FRIDAY, May 27 (HealthDay News) -- Obese children are significantly more likely to have psoriasis than their normal-weight peers, and may have increased levels of cardiovascular risk factors, according to a study published online April 29 in The Journal of Pediatrics.
Corinna Koebnick, Ph.D., from Southern California Kaiser Permanente in Pasadena, and colleagues investigated the association between obesity, cardiovascular risk factors, and psoriasis in children aged 2 to 19 years in a population-based, cross-sectional study. Weight, height, laboratory data, and psoriasis diagnosis were collected from the electronic medical records of 710,949 children enrolled in an integrated health plan. Children were classified for weight according to their body mass index (BMI) based on their age.
The investigators found that the likelihood of psoriasis increased with increasing weight (odds ratio [OR], 0.68 for underweight, 1.00 for normal, 1.31 for overweight, 1.39 for moderately obese, and 1.78 for extremely obese). The likelihood of psoriasis treated with phototherapy or systemic therapy being indicative of severe or widespread psoriasis also increased significantly with increasing weight (OR, 0.00 for underweight, 1.00 for normal, 2.78 for overweight, 2.93 for moderately obese, and 4.19 for extremely obese). After adjusting for BMI, the mean total cholesterol, low-density lipoprotein cholesterol, triglycerides, and alanine aminotransferase were significantly higher in adolescents with psoriasis than in adolescents without psoriasis.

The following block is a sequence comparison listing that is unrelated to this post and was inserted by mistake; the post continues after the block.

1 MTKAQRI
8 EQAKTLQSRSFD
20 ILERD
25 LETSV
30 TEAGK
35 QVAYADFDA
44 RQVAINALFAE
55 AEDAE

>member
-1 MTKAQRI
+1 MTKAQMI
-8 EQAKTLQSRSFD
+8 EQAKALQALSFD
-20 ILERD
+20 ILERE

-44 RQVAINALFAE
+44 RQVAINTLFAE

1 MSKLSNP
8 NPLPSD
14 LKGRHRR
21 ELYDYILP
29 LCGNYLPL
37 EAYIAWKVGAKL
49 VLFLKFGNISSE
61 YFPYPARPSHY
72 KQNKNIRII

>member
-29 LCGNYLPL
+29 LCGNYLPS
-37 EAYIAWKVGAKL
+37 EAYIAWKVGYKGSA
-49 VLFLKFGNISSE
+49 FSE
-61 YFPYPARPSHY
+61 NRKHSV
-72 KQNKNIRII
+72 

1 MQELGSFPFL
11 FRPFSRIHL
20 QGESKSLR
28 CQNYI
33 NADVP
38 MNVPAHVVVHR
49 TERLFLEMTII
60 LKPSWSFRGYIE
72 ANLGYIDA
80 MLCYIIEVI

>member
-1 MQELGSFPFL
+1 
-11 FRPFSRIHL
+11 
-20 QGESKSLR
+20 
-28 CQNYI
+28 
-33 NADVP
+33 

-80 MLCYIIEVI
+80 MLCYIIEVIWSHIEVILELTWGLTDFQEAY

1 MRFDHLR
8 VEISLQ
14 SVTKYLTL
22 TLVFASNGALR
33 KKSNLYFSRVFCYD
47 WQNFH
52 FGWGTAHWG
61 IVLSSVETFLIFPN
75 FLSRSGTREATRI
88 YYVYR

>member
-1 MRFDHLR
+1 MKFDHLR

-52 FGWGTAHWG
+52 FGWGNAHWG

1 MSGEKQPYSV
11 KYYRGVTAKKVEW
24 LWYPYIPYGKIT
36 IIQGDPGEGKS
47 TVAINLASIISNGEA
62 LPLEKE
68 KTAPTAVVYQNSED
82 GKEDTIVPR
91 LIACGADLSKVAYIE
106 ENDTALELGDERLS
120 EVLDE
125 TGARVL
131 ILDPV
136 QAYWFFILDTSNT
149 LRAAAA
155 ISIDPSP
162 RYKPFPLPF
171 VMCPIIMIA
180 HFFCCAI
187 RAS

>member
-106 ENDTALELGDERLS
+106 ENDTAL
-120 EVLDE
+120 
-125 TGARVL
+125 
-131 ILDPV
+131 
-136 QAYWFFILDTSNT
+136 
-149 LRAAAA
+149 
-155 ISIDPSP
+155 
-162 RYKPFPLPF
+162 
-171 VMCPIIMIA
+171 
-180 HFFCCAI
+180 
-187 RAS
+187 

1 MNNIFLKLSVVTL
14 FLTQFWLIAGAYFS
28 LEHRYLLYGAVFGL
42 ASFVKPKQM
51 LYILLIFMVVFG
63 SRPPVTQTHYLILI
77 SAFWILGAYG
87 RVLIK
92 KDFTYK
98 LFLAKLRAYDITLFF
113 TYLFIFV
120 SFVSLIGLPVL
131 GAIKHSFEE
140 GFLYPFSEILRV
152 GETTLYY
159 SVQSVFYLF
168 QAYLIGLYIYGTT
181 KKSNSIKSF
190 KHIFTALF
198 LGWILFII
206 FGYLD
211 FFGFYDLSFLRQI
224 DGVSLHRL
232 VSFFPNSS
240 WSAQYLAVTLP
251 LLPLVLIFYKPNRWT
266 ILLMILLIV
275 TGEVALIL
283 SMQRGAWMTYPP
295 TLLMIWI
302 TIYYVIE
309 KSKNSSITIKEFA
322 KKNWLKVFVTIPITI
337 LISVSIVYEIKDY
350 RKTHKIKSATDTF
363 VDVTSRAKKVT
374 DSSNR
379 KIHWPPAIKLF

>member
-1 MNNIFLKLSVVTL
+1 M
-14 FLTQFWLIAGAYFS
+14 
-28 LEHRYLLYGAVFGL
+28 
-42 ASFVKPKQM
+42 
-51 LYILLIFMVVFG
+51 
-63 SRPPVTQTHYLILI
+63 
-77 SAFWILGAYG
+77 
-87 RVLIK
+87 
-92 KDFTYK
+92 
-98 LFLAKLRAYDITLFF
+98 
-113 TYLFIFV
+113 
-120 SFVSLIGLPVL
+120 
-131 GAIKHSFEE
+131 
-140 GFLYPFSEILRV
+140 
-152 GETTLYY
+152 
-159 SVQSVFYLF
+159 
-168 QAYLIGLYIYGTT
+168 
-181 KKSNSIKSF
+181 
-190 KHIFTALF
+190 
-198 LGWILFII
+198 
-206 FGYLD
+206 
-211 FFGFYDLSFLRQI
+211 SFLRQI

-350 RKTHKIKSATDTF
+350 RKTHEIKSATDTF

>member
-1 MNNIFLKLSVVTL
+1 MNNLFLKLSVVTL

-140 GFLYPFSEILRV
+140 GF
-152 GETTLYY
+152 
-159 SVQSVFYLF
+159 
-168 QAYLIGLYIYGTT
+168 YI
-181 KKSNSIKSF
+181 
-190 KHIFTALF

"Overweight and obesity are associated with higher odds of psoriasis in youths. Independent of body weight, adolescent patients with psoriasis have higher blood lipids. These data suggest that pediatricians and dermatologists should screen youths with psoriasis for cardiovascular disease risk factors," the authors write.
Two of the study authors disclosed financial relationships with pharmaceutical companies.
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